3. Laura says

    Keep at it! The words will come if you keep helping him make the association with not only the sound, but the word. Laura

  4. Bobbie Sumner says

    My toddler is 3 years old and really struggles on saying words and expressing what he needs. I’ve been concerned with this since he turned 2. Not sure what to do. I’m getting really worried and wondered if this might help him.

  5. Saraj says

    My daughter is 17 months old. This list of words help me compile a list of what I know my daughter already knows, and helped me realize I need to emphasize more of the pronouns. We use them, but I don’t tend to use them a lot when I ask her questions about things. So now, I know I need to be asking and saying things with You, I, me, it, etc in them making a little more emphasis on them. We do a lot of of, “What’s that?” which has made her have a very large vocabulary in nouns, verbs, and adjectives. Now I think I am going to shift my questions to more open ended questions, and talk more about me, I, you, it, and other pronouns.

  6. Latisha says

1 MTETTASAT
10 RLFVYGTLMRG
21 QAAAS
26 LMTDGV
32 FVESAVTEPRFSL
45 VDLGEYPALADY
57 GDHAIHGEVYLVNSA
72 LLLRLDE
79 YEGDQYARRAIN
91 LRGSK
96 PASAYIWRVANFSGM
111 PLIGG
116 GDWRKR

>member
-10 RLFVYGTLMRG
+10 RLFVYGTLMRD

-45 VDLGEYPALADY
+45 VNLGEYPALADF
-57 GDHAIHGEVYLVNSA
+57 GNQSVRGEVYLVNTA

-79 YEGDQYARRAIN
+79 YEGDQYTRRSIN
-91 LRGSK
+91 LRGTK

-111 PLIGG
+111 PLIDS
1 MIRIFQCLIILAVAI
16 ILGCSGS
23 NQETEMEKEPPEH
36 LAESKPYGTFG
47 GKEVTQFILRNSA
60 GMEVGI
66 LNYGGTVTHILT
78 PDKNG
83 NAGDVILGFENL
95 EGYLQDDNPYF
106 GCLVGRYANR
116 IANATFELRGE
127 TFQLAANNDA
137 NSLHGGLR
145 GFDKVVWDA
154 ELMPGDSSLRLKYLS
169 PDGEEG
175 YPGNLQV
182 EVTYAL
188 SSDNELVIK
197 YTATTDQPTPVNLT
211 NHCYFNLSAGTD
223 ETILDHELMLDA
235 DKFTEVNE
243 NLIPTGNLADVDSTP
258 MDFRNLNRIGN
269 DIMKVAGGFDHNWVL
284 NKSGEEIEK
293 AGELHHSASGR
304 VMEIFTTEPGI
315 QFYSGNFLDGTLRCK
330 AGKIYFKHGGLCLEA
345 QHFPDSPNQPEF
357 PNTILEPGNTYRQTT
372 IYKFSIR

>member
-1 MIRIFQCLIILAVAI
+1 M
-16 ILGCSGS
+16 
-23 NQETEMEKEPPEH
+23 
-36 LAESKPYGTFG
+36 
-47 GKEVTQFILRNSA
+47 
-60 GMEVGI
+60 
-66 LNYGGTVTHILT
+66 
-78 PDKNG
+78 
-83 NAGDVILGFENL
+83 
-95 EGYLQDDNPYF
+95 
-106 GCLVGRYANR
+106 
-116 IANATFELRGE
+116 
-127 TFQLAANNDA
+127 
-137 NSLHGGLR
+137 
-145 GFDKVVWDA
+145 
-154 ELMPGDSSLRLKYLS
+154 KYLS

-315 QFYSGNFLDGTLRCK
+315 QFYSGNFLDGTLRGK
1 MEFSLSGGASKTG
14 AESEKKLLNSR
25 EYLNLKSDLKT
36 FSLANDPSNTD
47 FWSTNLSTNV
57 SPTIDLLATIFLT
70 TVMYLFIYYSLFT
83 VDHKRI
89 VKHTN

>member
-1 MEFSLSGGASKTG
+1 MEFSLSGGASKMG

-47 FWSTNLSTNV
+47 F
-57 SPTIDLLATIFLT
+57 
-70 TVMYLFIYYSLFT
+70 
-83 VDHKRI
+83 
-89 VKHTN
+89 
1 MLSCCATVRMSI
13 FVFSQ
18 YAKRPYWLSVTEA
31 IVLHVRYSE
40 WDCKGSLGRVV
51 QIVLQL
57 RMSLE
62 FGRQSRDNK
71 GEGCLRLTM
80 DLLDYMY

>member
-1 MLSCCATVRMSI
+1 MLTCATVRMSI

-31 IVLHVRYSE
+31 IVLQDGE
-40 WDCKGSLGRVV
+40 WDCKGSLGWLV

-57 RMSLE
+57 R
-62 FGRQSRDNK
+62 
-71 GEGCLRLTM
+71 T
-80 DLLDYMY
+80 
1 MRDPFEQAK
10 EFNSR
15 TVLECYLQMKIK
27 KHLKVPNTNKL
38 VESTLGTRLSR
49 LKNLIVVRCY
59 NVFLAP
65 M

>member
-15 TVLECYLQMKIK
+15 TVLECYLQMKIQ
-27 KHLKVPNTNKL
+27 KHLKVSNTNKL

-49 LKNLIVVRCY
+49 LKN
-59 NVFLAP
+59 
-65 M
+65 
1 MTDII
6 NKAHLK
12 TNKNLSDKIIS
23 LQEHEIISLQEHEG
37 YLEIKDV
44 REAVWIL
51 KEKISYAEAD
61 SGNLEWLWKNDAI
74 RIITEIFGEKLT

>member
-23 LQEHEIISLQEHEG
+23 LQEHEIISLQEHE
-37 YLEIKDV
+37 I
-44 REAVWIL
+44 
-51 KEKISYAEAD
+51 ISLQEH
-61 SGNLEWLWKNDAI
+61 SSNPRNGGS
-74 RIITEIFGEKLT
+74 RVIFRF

Hi Dr. Laura, I recently purchased your DVD’s and am reviewing the “Teach Me to Talk” one so that I can begin to learn how to better work with my 28month old son. He has been diagnosed with Mixed Expressive Receptive Language Disorder, after haveing being misdiagnosed with Autism at age 19months. There’s so much information on your site, for which I am grateful, however, I’m not quite sure where to start. I know my son knows a lot of words because he can follow a number of simple directions. But he doesn’t use words to convey his needs at all. He is currently getting speech and developmental therapy, but still isn’t really using words. He will sing songs randomly, and babbles and hums literally all day long. He repeats words when you say them without prompting and he repeats words that he hears on his favorite movies, even imitating when kids scream or laugh hysterically. He can sign “more” and “all done”, but almost always does so only when prompted and he repeats the word at the same time. With that being said, what is the best approach to increase his use of words meaningfully. The only word/sign he uses consistantly to convey something is the word “No.”